Graduates' work going for a song

02 October 2006

Soft by Sarah Brett.

Graduating students from The Michaelis School of Fine Art are hosting a fundraising exhibition, GLIMPSE, at the Centre for African Studies Gallery between September 20 and October 4.

All art is being sold at R250, which will go toward the publishing of the 2006 Michaelis catalogue and the advertisement costs for the end-of-year exhibition at Michaelis on Hiddingh campus during December.

Professor Pippa Skotnes (director of Michaelis) officially opened GLIMPSE by encapsulating its essence as fragments representing a larger body of work.

She said that "each piece is recognisable as the work of a particular artist, revealing the technical, creative and intellectual preoccupations they have". The Remorseless Metallic Shine in mixed media by artist Emil Karoly Papp represents the pen being mightier than the sword.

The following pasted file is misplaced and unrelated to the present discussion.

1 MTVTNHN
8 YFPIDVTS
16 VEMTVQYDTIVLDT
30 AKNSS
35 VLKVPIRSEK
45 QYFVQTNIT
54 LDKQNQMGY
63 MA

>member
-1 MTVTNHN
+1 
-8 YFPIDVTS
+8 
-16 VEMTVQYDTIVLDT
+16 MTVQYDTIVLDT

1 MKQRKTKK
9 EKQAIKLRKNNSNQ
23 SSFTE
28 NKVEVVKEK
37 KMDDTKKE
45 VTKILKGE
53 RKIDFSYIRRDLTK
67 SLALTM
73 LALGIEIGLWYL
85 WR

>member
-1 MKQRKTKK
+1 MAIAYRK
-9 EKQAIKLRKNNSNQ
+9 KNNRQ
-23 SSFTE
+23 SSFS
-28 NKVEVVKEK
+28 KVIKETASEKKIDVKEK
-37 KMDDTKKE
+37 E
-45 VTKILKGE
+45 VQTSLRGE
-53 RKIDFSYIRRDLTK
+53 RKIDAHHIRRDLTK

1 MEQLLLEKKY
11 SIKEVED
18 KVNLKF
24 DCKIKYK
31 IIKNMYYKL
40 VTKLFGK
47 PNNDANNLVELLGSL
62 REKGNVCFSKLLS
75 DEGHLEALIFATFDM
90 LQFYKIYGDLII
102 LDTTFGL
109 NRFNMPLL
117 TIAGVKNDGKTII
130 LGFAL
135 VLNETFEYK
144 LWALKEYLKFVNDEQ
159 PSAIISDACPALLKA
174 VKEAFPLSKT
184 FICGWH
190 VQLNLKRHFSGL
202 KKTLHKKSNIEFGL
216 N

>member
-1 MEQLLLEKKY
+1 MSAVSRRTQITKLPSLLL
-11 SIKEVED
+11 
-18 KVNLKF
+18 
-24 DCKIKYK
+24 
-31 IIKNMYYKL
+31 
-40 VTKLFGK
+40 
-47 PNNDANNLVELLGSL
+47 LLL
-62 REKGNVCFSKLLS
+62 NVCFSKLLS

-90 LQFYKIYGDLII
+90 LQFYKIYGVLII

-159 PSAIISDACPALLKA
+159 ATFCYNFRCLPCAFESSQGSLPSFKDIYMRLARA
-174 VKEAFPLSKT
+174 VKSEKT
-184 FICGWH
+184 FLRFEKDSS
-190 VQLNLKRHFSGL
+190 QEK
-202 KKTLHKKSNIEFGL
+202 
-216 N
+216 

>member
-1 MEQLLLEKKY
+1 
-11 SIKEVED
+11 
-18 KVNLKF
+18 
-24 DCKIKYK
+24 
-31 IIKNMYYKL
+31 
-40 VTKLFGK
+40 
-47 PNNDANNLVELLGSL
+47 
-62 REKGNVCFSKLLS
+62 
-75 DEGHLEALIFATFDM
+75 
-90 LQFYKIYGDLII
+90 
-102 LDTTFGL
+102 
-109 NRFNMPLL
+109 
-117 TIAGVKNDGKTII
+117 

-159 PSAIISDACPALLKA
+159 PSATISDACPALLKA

Suspended midair like a sword aimed at its scabbard, Papp says the work shows the "relationship between value and worthlessness". The simplicity of hanging a Bic pen from the ceiling symbolises its worthlessness, with the silver adding a sense of value.

Papp equates the pen with masculinity as he is "sampling visually off the corporate environment".

Curious eyes, willing wallets: Skotnes assured buyers they would acquire something that would be very valuable in time.

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